Assessment for subtle neurological signs

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Publication Details

Author list: Bombin I
Publisher: Cambridge University Press
Place: Cambridge
Publication year: 2010
Start page: 333
End page: 343
Number of pages: 11
ISBN: 978-113901691-9
Languages: English-Great Britain (EN-GB)


Abstract

Most psychiatric disorders are characterized by alterations of brain
function and/or structure. The causes of such alterations range from
changes in physiology secondary to environmental, genetic, or
interactive conditions, as well as to structural alterations, which are
related to developmental or acquired factors, and may produce persistent
chemical and functional disorders. Over the last 50 years, there have
been an increasing number of neuroanatomical, neuroimaging,
neurophysiological, and neuropsychological studies investigating the
structural, functional and cognitive correlates of brain insult(s),
which could ultimately lead to a better understanding of the complex
etiopathophysiology of neuropsychiatric disorders. This has been
especially so for the most severe forms of psychiatric disorders, such
as schizophrenia and other psychoses, for which changes in brain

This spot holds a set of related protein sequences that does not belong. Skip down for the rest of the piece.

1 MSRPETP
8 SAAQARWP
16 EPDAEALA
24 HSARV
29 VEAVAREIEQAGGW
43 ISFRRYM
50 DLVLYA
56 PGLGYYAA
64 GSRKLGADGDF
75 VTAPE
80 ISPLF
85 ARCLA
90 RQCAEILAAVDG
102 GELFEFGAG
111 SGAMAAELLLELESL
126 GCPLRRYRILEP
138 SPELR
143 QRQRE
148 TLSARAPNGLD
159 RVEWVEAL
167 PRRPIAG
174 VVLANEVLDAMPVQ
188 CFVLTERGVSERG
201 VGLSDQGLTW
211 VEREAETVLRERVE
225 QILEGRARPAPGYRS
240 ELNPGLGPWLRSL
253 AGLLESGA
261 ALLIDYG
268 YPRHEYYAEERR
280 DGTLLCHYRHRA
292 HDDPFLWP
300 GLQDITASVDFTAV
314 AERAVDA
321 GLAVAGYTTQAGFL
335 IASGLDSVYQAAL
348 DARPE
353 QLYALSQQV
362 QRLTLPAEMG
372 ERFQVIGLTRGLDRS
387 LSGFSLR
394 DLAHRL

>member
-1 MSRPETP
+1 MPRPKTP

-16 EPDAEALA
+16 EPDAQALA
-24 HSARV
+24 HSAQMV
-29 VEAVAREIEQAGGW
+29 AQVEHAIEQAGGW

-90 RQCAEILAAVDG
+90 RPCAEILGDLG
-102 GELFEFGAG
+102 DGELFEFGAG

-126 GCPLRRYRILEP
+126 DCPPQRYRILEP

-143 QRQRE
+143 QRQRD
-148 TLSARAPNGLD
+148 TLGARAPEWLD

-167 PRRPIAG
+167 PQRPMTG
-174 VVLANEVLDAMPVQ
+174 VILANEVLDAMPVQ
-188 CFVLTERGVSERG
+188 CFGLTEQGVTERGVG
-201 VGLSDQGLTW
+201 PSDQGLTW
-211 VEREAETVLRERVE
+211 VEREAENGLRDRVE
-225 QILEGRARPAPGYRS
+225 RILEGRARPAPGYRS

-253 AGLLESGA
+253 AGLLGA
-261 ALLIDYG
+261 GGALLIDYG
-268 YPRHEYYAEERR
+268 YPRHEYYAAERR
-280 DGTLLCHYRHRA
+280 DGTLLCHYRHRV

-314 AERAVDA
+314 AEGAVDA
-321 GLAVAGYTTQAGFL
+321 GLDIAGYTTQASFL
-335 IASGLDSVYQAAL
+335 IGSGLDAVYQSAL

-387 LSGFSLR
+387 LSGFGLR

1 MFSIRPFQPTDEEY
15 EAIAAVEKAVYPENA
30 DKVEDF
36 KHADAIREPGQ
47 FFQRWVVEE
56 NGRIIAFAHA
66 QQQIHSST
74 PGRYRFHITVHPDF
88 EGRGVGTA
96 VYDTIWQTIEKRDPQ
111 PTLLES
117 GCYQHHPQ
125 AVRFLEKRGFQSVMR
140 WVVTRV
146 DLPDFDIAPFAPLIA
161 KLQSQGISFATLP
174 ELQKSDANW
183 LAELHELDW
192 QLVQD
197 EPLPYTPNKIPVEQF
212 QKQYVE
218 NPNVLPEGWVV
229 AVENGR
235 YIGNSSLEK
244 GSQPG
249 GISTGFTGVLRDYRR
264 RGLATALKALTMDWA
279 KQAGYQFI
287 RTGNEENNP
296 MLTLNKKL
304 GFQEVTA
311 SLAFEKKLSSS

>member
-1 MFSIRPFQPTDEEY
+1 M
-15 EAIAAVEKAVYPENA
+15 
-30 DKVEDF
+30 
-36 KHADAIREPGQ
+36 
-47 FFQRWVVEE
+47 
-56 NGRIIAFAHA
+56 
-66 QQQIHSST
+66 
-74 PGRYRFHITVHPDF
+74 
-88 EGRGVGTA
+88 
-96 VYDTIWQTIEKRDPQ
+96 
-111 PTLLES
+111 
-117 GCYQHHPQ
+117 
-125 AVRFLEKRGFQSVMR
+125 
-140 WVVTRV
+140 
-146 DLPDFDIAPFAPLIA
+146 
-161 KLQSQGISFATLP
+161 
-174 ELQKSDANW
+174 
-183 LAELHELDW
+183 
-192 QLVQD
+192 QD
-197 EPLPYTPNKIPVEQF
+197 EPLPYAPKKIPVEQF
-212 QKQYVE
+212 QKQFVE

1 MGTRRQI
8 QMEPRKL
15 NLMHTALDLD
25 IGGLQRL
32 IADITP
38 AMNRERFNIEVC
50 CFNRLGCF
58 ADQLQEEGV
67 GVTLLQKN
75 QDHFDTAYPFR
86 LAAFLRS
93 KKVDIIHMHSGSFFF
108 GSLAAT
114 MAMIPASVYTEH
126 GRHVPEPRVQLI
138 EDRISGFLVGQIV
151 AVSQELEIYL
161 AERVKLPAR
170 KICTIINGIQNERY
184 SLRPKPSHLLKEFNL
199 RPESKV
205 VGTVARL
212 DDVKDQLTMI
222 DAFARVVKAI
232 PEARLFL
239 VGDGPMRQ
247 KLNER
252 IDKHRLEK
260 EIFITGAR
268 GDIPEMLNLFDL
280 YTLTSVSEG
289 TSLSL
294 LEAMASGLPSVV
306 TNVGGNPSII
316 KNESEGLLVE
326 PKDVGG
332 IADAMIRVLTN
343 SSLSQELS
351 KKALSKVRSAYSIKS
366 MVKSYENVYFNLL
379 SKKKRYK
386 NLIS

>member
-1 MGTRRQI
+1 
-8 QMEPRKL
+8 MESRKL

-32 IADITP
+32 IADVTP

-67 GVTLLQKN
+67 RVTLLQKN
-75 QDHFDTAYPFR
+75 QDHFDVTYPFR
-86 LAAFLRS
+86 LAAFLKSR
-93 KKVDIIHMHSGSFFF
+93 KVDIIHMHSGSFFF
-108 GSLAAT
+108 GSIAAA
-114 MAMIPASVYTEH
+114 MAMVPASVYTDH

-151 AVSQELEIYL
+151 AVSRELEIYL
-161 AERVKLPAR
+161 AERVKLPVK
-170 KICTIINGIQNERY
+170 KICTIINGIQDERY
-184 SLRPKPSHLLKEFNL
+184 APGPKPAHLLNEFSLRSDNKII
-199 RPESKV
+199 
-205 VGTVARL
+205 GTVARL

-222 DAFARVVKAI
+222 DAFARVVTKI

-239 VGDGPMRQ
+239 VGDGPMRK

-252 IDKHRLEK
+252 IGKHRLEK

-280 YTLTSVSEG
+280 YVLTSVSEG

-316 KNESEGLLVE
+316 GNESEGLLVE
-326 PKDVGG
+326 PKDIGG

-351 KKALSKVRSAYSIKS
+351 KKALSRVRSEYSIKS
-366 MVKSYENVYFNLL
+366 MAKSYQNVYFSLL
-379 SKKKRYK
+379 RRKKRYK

structure and function have been demonstrated through different research
approaches. A direct, easily administered, and inexpensive way of
investigating brain dysfunction is the study of subtle neurological
signs (SNS; see Table 22.1). Neurological abnormalities include both
“hard” signs and “subtle” (or “soft” signs). Hard signs refer to
impairments in basic motor, sensory, and reflex behaviors. Hard signs
are often indicative of a specific abnormality in the central nervous
system. In contrast, SNS are described as non-localizing neurological
abnormalities that cannot be related to impairment of a specific brain
region, or are not believed to be part of a well-defined neurological
syndrome [1]. This distinction may be artificial, and reflects the state
of our understanding of the brain–behavior relationships that underlie
the presence of SNS [1]. Moreover, SNS are frequently clustered in
categories according to their putative neuroanatomical localization (see
Table 22.1). These distinctions between hard and soft neurological
signs led to the hard signs inclusion in the routine neurological
examination, with soft signs reserved for the examination of cognitive
and behavioral problems.


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Last updated on 2019-13-08 at 00:45